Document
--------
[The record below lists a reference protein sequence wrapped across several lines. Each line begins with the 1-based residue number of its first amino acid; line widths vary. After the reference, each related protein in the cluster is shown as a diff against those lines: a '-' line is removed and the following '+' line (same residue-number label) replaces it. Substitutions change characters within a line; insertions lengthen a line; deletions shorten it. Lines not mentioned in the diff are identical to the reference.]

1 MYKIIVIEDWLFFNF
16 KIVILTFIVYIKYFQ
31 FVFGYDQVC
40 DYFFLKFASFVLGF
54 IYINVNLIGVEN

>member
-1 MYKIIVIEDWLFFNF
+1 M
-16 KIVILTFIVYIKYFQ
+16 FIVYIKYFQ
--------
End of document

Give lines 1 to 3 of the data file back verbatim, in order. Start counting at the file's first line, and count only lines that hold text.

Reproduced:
[The record below lists a reference protein sequence wrapped across several lines. Each line begins with the 1-based residue number of its first amino acid; line widths vary. After the reference, each related protein in the cluster is shown as a diff against those lines: a '-' line is removed and the following '+' line (same residue-number label) replaces it. Substitutions change characters within a line; insertions lengthen a line; deletions shorten it. Lines not mentioned in the diff are identical to the reference.]

1 MYKIIVIEDWLFFNF
16 KIVILTFIVYIKYFQ